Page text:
Fructose and glucose are both sugars, but they are not the same. High-fructose corn syrup was invented in the 1970s and began to replace regular sugar around 1975. The obesity epidemic coincides with the use of HFCS, and vegetable oils and ultra-processed grain also increased in the mid-1970s. The per capita consumption of HFCS — the mainstay of soft drinks and other sweetened beverages — has increased from 38.2 pounds in 1980 to 868 pounds in 1998. In 1942, the annual U.S. production of soft drinks was 90 8-oz. servings per person; in 2000, it was 600 servings.
Like glucose, fructose is absorbed directly into your bloodstream from the small intestine. However, fructose is 20 times more likely to cause fatty liver (the key problem of insulin resistance) compared to glucose alone. In fructose feeding studies, replacing glucose with a calorically equal amount of fructose results in a documented 5x increase in de novo lipogenesis and increased liver fat by 38% within eight days. Fructose induces insulin resistance in less than eight weeks, even at typical consumption doses.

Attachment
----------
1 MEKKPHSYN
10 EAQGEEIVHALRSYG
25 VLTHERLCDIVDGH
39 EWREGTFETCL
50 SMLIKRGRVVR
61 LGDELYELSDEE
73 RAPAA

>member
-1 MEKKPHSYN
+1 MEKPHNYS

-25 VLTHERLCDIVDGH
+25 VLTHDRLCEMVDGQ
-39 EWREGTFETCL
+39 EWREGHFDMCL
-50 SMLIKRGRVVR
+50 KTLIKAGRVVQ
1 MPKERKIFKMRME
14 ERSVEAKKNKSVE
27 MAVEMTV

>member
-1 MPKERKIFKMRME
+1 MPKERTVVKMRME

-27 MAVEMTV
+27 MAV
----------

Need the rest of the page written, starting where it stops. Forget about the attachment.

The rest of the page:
Fructose increases the hunger hormone ghrelin, which makes you feel less full after eating, increasing consumption. It also preferentially activates the reward pathways.
Glucose activates the cortex, the basal ganglia, certain other parts, but not the limbic system, and results in a sensation of serotonin-induced happiness. By contrast, fructose stimulates the limbic system and is associated with increased dopamine release in the nucleus acumens, similar to other addictive drugs (glucose does not stimulate the nucleus acumens). Fructose results in a sensation of dopamine-induced pleasure.
Ask yourself why soda companies would spike HFCS with extra fructose, at an additional cost.